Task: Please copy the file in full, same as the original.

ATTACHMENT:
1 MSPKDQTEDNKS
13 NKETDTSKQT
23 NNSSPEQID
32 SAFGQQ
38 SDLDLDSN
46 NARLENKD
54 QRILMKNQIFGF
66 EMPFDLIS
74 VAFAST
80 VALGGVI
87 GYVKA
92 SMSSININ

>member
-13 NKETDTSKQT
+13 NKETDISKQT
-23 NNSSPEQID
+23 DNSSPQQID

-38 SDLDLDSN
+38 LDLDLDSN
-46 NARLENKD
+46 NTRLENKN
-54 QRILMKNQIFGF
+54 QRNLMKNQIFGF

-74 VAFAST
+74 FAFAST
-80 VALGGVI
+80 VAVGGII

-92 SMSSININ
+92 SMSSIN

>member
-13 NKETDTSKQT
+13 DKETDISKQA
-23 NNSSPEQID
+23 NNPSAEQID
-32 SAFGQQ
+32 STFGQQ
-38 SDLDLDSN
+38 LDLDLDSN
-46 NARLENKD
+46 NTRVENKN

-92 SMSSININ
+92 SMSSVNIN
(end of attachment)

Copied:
1 MSPKDQTEDNKS
13 NKETDTSKQT
23 NNSSPEQID
32 SAFGQQ
38 SDLDLDSN
46 NARLENKD
54 QRILMKNQIFGF
66 EMPFDLIS
74 VAFAST
80 VALGGVI
87 GYVKA
92 SMSSININ

>member
-13 NKETDTSKQT
+13 NKETDISKQT
-23 NNSSPEQID
+23 DNSSPQQID

-38 SDLDLDSN
+38 LDLDLDSN
-46 NARLENKD
+46 NTRLENKN
-54 QRILMKNQIFGF
+54 QRNLMKNQIFGF

-74 VAFAST
+74 FAFAST
-80 VALGGVI
+80 VAVGGII

-92 SMSSININ
+92 SMSSIN

>member
-13 NKETDTSKQT
+13 DKETDISKQA
-23 NNSSPEQID
+23 NNPSAEQID
-32 SAFGQQ
+32 STFGQQ
-38 SDLDLDSN
+38 LDLDLDSN
-46 NARLENKD
+46 NTRVENKN

-92 SMSSININ
+92 SMSSVNIN